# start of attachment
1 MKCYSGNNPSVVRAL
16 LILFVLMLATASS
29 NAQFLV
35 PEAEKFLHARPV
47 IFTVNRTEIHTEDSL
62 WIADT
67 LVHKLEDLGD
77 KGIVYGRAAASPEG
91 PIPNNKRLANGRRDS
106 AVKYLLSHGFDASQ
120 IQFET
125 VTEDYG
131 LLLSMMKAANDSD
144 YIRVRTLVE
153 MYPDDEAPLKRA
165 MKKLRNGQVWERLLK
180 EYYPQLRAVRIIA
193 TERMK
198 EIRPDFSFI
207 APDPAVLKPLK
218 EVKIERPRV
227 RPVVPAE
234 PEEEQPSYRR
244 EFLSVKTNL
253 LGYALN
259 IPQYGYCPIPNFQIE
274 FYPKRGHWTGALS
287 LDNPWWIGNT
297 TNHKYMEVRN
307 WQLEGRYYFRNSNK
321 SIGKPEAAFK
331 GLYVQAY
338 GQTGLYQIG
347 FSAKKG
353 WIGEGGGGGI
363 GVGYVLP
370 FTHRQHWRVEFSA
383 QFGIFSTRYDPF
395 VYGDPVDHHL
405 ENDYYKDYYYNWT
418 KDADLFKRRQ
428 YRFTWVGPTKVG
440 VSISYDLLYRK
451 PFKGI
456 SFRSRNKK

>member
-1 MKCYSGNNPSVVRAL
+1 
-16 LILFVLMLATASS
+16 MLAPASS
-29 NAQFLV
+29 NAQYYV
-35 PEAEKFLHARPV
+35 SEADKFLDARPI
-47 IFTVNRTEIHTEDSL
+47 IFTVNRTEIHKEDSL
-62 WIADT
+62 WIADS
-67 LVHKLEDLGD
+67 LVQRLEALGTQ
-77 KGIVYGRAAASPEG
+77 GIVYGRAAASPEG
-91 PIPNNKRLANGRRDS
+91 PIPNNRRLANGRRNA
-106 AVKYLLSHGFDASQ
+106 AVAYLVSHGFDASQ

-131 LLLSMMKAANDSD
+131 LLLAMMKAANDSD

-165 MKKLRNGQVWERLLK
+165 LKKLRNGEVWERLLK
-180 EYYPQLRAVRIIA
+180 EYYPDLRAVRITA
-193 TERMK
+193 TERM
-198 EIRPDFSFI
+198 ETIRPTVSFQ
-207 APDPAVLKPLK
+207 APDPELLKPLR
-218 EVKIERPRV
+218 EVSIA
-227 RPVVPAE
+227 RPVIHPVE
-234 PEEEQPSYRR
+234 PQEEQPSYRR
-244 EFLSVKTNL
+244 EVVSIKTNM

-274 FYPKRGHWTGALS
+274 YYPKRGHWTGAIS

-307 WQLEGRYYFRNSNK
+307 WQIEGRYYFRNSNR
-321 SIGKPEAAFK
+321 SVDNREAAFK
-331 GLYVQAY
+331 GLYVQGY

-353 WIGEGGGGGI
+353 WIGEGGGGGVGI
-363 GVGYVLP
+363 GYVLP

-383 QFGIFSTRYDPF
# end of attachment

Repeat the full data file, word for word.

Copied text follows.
1 MKCYSGNNPSVVRAL
16 LILFVLMLATASS
29 NAQFLV
35 PEAEKFLHARPV
47 IFTVNRTEIHTEDSL
62 WIADT
67 LVHKLEDLGD
77 KGIVYGRAAASPEG
91 PIPNNKRLANGRRDS
106 AVKYLLSHGFDASQ
120 IQFET
125 VTEDYG
131 LLLSMMKAANDSD
144 YIRVRTLVE
153 MYPDDEAPLKRA
165 MKKLRNGQVWERLLK
180 EYYPQLRAVRIIA
193 TERMK
198 EIRPDFSFI
207 APDPAVLKPLK
218 EVKIERPRV
227 RPVVPAE
234 PEEEQPSYRR
244 EFLSVKTNL
253 LGYALN
259 IPQYGYCPIPNFQIE
274 FYPKRGHWTGALS
287 LDNPWWIGNT
297 TNHKYMEVRN
307 WQLEGRYYFRNSNK
321 SIGKPEAAFK
331 GLYVQAY
338 GQTGLYQIG
347 FSAKKG
353 WIGEGGGGGI
363 GVGYVLP
370 FTHRQHWRVEFSA
383 QFGIFSTRYDPF
395 VYGDPVDHHL
405 ENDYYKDYYYNWT
418 KDADLFKRRQ
428 YRFTWVGPTKVG
440 VSISYDLLYRK
451 PFKGI
456 SFRSRNKK

>member
-1 MKCYSGNNPSVVRAL
+1 
-16 LILFVLMLATASS
+16 MLAPASS
-29 NAQFLV
+29 NAQYYV
-35 PEAEKFLHARPV
+35 SEADKFLDARPI
-47 IFTVNRTEIHTEDSL
+47 IFTVNRTEIHKEDSL
-62 WIADT
+62 WIADS
-67 LVHKLEDLGD
+67 LVQRLEALGTQ
-77 KGIVYGRAAASPEG
+77 GIVYGRAAASPEG
-91 PIPNNKRLANGRRDS
+91 PIPNNRRLANGRRNA
-106 AVKYLLSHGFDASQ
+106 AVAYLVSHGFDASQ

-131 LLLSMMKAANDSD
+131 LLLAMMKAANDSD

-165 MKKLRNGQVWERLLK
+165 LKKLRNGEVWERLLK
-180 EYYPQLRAVRIIA
+180 EYYPDLRAVRITA
-193 TERMK
+193 TERM
-198 EIRPDFSFI
+198 ETIRPTVSFQ
-207 APDPAVLKPLK
+207 APDPELLKPLR
-218 EVKIERPRV
+218 EVSIA
-227 RPVVPAE
+227 RPVIHPVE
-234 PEEEQPSYRR
+234 PQEEQPSYRR
-244 EFLSVKTNL
+244 EVVSIKTNM

-274 FYPKRGHWTGALS
+274 YYPKRGHWTGAIS

-307 WQLEGRYYFRNSNK
+307 WQIEGRYYFRNSNR
-321 SIGKPEAAFK
+321 SVDNREAAFK
-331 GLYVQAY
+331 GLYVQGY

-353 WIGEGGGGGI
+353 WIGEGGGGGVGI
-363 GVGYVLP
+363 GYVLP

-383 QFGIFSTRYDPF